Films and television shows are comfortable with Jewish themes and characters--and, often, with distorting Judaism.
Reprinted with permission from Over the Top Judaism: Precedents and Trends in the Depiction of Jewish Beliefs and Observances in Film and Television (University Press of America).
For more than a quarter of a century, a lot of movies and TV programs have been obsessed with Judaism. One can argue that many American Jews were infatuated first with film and then, simultaneously, with television. The movies, and then television, have imposed standards, aesthetics, values, and even vocabulary that American culture, including American Jewish culture, had to engage, whether in imitation, protest, or adaptation. Yet such engagement, for all of its occasional valor, has not been without distortion of Judaism, of Jewish teachings and observances.
The Goldbergs Become Molly
At first these seductive media mesmerized Jews. But Judaism was left alone. It was kept offstage, to the side, as a precious relic or heirloom. One thinks of the 1950 film, Molly, originally entitled The Goldbergs, and based on the famous television series of that name.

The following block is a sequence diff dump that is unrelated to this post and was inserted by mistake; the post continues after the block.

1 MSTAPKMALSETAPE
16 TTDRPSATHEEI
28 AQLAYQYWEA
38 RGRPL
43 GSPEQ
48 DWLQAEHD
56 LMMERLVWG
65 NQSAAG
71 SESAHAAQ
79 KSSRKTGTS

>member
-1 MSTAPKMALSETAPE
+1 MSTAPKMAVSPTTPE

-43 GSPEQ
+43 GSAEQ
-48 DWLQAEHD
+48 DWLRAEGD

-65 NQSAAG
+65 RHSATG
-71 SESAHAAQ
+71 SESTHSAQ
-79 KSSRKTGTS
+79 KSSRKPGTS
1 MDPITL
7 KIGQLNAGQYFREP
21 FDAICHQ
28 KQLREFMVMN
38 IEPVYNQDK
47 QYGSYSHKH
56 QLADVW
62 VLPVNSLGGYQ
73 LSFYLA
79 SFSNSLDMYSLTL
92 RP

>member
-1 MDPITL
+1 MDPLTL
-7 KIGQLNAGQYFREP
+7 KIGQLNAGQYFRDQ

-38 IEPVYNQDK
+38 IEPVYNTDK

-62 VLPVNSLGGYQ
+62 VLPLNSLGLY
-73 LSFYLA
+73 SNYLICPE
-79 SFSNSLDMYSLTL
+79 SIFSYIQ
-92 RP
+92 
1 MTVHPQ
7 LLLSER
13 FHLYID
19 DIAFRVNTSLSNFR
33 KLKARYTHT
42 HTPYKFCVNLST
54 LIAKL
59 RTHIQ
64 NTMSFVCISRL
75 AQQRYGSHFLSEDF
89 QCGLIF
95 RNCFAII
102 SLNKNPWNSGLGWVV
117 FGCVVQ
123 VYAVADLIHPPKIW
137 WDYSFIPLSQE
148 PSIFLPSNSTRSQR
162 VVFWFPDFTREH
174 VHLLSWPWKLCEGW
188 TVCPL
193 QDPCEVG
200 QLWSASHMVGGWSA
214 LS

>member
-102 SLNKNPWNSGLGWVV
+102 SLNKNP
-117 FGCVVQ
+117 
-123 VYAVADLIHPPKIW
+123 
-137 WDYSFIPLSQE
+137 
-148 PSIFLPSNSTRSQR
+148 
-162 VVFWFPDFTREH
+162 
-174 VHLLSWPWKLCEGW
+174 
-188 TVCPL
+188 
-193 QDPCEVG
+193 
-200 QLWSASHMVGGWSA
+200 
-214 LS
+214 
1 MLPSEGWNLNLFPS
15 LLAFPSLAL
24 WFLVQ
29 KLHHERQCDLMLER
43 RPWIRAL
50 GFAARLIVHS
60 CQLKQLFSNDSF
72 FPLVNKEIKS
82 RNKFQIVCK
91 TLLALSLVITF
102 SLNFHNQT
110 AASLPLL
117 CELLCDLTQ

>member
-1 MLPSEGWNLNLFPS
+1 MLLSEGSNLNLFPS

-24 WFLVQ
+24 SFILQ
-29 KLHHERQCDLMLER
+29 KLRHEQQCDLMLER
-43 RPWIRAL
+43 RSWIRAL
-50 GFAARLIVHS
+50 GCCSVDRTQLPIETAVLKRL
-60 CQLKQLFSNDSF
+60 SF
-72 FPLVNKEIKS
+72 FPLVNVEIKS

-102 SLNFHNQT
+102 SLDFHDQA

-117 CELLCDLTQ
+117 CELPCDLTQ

Gertrude Berg assumed her classic TV role as Molly Goldberg, beloved Jewish matriarch. Most of the film came across as a rather general nostalgia for European parents, not much different from the I Remember Mama genre. Toward the end one sees covered challah rolls and Shabbat candles, though the actual rituals are only suggested and not performed.
It was a bold statement in the 1950s just to show challahand Shabbat candles at a time when the name of the film had to be changed from The Goldbergs to Molly. For most of the Jewish audience, the immigrant experience and the close-knit family were still realities, and there was no need to translate or to fill in between the lines. Likewise, the presence of ritual objects in the homes of parents was still widely taken for granted. (By the 1970s, ritual objects in film and TV began to be more the domain of immigrant grandparents.) Just the image of a Sabbath table spoke volumes more than any dialogue.
In the 1960s and 1970s, however, depiction of Jews and of Jewish practices became more aggressive, more pointed. There was a determined and concerted effort to stand up for Jewish identity and to throw Jewish practices back into the face of a film culture that had ignored them or shunted them aside. The irony was that the “film culture” consisted of many Jews who had been embarrassed about delving into their heritage, but now sanctioned, with a vengeance, an explosion of Jewish references, associations, and even ambivalences.
The Way We Were
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